Though not a GT2 by name, the 964 Turbo S born of the early-‘90s was a GT2 by nature.
With a 280kW/490Nm turbocharged 3.3-litre flat six pulling a 1290kg car, the Turbo S could launch to 100km/h in 4.7 seconds, and then onto a blistering (at the time, but it’s even quick now) 290km/h.
It’s also an incredibly rare beast, only 86 were ever made. Because of this, the can easily fetch the equivalent of $1.5m.
It’s in this list because it was as ground-breaking (some might argue more so) in terms of potential as the GT2s it preceded.
Porsche 993 911 GT2
The original air-cooled GT2 was a homologation special to meet international racing requirements. Just 57 (seven in right hook) were built.
One of these rarities sold for £1,848,000 (or $3,133,000 AUD) at an RM Sotheby’s auction last year, but that one only had 12,730km on the clock after two decades.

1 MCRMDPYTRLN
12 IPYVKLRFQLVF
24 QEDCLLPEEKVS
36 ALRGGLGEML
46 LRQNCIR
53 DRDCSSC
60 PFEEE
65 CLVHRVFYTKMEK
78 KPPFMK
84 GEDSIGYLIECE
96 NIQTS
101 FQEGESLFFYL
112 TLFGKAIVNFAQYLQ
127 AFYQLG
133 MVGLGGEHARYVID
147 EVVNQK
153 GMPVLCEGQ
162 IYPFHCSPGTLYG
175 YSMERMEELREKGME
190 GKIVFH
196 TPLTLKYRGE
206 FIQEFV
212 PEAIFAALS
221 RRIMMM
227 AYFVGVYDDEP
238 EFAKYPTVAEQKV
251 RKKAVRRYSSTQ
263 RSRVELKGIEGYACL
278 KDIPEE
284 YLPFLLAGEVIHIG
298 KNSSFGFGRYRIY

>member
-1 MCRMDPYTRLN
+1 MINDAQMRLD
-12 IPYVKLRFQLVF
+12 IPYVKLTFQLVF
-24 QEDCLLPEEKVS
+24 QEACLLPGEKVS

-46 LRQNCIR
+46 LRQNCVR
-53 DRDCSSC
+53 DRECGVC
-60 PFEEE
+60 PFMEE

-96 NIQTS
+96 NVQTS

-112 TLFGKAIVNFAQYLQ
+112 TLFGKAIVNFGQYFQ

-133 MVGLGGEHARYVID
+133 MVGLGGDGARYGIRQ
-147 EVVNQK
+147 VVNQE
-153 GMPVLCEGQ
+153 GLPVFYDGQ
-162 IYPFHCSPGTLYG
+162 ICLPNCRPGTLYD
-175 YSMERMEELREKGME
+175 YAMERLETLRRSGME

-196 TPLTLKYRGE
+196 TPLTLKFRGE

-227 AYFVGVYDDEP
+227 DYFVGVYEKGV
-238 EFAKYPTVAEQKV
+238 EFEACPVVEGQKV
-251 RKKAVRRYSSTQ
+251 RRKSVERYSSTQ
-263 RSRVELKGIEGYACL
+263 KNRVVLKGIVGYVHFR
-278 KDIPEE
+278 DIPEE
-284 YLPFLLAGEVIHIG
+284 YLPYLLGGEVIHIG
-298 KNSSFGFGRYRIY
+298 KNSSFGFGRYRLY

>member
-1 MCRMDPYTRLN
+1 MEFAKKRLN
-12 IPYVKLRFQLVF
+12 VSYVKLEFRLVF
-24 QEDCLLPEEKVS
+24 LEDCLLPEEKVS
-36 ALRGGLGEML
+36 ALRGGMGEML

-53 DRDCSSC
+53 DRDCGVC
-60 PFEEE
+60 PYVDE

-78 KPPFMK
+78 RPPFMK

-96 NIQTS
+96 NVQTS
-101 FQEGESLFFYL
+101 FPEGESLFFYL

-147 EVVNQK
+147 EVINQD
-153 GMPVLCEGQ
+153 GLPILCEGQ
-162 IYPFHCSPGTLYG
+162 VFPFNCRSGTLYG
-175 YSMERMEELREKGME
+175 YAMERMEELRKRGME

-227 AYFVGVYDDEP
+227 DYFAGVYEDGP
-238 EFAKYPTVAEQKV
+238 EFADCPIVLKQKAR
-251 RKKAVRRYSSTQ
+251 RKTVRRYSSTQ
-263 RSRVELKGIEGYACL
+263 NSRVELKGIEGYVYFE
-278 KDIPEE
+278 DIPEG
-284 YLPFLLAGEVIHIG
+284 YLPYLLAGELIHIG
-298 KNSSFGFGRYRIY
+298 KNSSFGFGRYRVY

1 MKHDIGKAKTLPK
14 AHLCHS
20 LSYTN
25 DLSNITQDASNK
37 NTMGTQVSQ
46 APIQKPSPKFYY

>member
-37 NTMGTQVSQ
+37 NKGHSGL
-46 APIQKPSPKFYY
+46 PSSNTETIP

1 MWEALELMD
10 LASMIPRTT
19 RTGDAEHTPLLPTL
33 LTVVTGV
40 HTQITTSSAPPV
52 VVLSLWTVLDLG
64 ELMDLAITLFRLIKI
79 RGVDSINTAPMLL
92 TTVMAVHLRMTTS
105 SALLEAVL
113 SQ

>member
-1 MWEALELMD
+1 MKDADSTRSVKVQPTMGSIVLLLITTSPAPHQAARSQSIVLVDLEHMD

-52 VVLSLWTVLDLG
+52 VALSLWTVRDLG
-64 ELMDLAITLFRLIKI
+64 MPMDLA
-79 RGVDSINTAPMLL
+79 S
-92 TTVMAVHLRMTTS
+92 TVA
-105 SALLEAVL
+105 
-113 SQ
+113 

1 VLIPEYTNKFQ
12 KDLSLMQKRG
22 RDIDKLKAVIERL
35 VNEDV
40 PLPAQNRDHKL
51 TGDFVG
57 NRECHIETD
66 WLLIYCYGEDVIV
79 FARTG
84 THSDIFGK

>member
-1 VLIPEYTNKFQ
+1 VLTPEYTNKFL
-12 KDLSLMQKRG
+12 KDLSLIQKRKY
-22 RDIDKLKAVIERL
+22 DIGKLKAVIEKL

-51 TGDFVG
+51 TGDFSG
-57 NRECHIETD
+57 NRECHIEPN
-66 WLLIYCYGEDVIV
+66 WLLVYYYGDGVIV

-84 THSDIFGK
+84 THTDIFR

Porsche 996 911 GT2
Developed as a road car, the water-cooled 3.6-litre flat six peaked at 355kW and dipped below 4.0sec to 100km/h.
In a Top Gear review at the time, well known British motoring journo Tiff Needell called the 996 “the best looking 911 to date”, though not everyone was a fan of the visual update.
Porsche 997 911 GT2
Adding variable geometry turbos upped the kilowatt count to 390, it topped 200mp/h and lapped the Nurburgring in 7min 32sec.
That alone should tell you what you need to know about the GT2.
Porsche 997.2 911 GT2 RS
The 997.2 GT2 RS restored the model’s widowmaker reputation.
With 456kW/700Nm it was the most powerful 911 ever built and the combination of turbo lag and two-wheel drive meant it could be hard work even for experienced hands.
The extra power and 70kg diet meant it could hit 100km/h in just 3.5sec on its way to a 330km/h top speed.
Just 500 were built and price tags now approach A$1million.
Porsche 991.2 911 GT2 RS
With 515kW/750Nm (a total 59kW/50Nm over its predecessor), the current RS is claimed to be able to pull its 1470kg mass to 100 km/h in 2.8 seconds.
Revealed at the 2017 E3 gaming expo, the car is breaking ground in more than just its power output.